Graduate Thesis Or Dissertation


Alterations in Douglas-fir crown structure, morphology, and dynamics imposed by the Swiss needle cast disease in the Oregon Coast Range Public Deposited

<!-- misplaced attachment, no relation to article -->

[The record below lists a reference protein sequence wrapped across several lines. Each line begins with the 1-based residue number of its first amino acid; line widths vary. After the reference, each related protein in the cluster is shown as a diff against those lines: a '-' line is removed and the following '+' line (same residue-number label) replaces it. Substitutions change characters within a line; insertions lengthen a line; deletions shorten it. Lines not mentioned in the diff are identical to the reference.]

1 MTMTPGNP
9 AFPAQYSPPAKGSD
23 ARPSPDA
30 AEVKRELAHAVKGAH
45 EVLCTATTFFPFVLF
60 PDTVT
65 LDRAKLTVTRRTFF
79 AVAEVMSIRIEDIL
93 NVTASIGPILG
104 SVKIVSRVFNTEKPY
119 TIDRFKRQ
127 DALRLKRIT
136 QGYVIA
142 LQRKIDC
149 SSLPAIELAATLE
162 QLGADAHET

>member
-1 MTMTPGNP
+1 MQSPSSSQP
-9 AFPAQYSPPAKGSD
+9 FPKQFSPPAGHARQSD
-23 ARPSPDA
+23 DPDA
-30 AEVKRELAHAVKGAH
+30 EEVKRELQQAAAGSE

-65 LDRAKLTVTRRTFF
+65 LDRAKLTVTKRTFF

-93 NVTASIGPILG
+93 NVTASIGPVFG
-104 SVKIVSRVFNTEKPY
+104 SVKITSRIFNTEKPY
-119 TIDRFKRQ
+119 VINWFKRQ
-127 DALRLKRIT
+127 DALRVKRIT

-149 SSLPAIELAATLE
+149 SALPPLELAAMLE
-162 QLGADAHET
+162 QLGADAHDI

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  • Plants respond to defoliation in many different and complex ways, depending on their growth habit and form as well as the extent and duration of the defoliation. Tree crowns have been shown to be quite sensitive to disturbances such as defoliation, however quantitative relationships have rarely been developed, making the true biological meaning of crown condition assessments quite difficult to decipher. The sudden emergence of Swiss needle cast (SNC) in the Oregon Coast Range prompted investigation of the response of Douglas-fir crown structure, crown morphology, and foliage dynamics to extended defoliation. Using data from permanent plots and 82 destructively sampled trees, hypotheses regarding the response of trees to defoliation were tested with linear and nonlinear models. Responses of crowns were investigated at multiple levels including the needle, branch, tree, and stand scales. At the individual-needle level, SNC has resulted in foliage that is smaller in length, width, and projected area; lower in dry mass; and higher in specific leaf area. The disease has influenced the foliage age structure by increasing the proportion in the younger age classes with greater SNC severity. The disease has also resulted in crowns that have a greater proportion of their current and 1-year-old needles located higher in the crown than Abstract approved Douglas A. Maguire normal, while the 2-, 3- and 4-year-old needles are shifted towards the crown base relative to healthy trees. At the branch-level, the disease has modified growth patterns as well as dry matter production and allocation. The number of secondary lateral branches on a primary branch declined in response to the disease, as did the foliated branch length and diameter for a given position in the crown. The ratio of branch length to branch diameter, however, increased with disease severity, which suggests altered elongation patterns. Branches in the lower portion of the heavily diseased crowns were elongating faster than normal, while elongation of branches in the mid-crown was slower. Elongation of branches in the upper crown was unaffected. The disease significantly reduced branch foliage dry matter and area for a given position in the crown and diameter. Branches, however, allocated more dry matter to higher order branches, but less dry matter to primary branch elongation. At the tree-level, the disease has led to crowns that are shorter than normal, while the largest measured standing width remains unaffected. Crown radii and maximum branch diameter profiles suggested that changes within the crown might be occurring at different levels due to variations in SNC damage within the crown. The number of primary interwhorl branches decreased with greater disease severity. SNC also significantly reduced total foliage and branchwood dry matter. Overall, the vertical distribution of foliage dry matter was less skewed and more uniform with increased disease severity. At the stand-level, SNC has significantly increased crown recession rates, woody litterfall, the specific leaf area of the litter, and growth efficiency. The disease caused a decline in foliage litterfall rates as well as leaf area index. In addition, the seasonal distribution of foliage litterfall was altered, with a greater amount occurring in the summer than normal. Crown condition, as assessed by foliage retention and the crown sparseness index, varied with SNC and other site factors. Within-tree variability of foliage retention was significantly higher than between-tree or between-plot variability. Although assessments of foliage retention were found to be highly variable, the sample size required to attain a sufficiently precise estimate for a given tree and stand are lower than the sample sizes currently being collected. The crown sparseness index was found to be significantly less variable than foliage retention and was primarily influenced by stand factors such as age and stand density. Defoliation caused significant changes at the individual needle, branch, tree, and stand levels, complicating efforts to accurately predict growth responses to defoliation. This detailed analysis of crown and foliage dynamics helps to establish links among current SNC studies. For example, growth losses associated with SNC are due to the reduction of foliage area, but also to changes in the size and vertical distribution of the needles. In addition, crown assessment indices such as foliage retention and crown length to sapwood area ratio represent different aspects of crown condition. Crown attributes are sensitive to the direct and indirect effects of SNC, which have important implications for tree growth and stand management. Important direct effects include the premature loss of foliage, while important indirect effects of SNC include changes in the within-crown light environment. Integrating measures of crown condition into forest models, therefore, represents an important step towards incorporating physiological-mechanisms into models for predicting growth responses to environmental changes such as tree disease and for understanding the complex responses of tree morphology and growth.
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